In April 2008, the Australian Communications and Media Authority (ACMA) commenced a consultative review process that introduced reform of the 400 MHz Band.
One of the objectives of the review was to enable the provision of a dedicated, nationally harmonised allocation of spectrum to support improved government radiocommunications interoperability particularly for national security, law enforcement and emergency services. Interoperability is defined as the ability of users to communicate, by radio, with whom they need to, when they need to, when authorised.
The review was also essential to improve the efficient use of limited valuable spectrum and was underpinned by the ACMA strongly promoting the increased deployment and use of shared trunked radio networks and mandating a reduced channel bandwidth of 12.5 kHz (previously 25 kHz).
The results of the review and the impact for holders of licensed frequencies were announced in a discussion paper released in December 2010.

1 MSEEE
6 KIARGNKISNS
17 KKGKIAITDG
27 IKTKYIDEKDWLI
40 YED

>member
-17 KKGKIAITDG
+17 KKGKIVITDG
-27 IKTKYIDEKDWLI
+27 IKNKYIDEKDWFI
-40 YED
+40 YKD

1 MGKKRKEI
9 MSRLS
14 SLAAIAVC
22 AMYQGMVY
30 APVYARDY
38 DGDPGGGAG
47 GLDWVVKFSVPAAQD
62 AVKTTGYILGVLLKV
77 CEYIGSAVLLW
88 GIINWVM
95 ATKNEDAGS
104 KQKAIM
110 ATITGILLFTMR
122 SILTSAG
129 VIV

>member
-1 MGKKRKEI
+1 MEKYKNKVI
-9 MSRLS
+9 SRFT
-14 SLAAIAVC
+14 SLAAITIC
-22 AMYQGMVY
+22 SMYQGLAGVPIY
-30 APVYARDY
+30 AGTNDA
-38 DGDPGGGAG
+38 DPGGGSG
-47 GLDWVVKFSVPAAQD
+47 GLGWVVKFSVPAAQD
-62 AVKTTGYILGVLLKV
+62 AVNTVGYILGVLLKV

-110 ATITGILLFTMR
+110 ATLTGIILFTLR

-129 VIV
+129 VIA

A national allocation for government use was achieved and all government users are required to be compliant with the 12.5 kHz channel bandwidth and have their licences within the government allocation over a pre-determined set of timelines.
To ensure a national approach to improving interoperability is supported, a government band plan for the dedicated allocation was developed by the National Coordinating Committee for Government Radiocommunications (NCCGR) and released in December 2011 with each of the government segments designated to support a particular service requirement.
The spectrum segments allocated to government and the total size of the allocation (less than currently used in NSW) will require significant change including the requirement to implement more spectrum efficient planning, processes and technology. Pressure to meet the compliance dates for transitioning also presents a number of implementation issues especially for users with old equipment deployed. The major impact being costs associated with transitioning spectrum assignments as this involves planning and engineering assessment as well as equipment upgrades and replacement where the age of the equipment renders it unable to successfully comply with the transition requirements.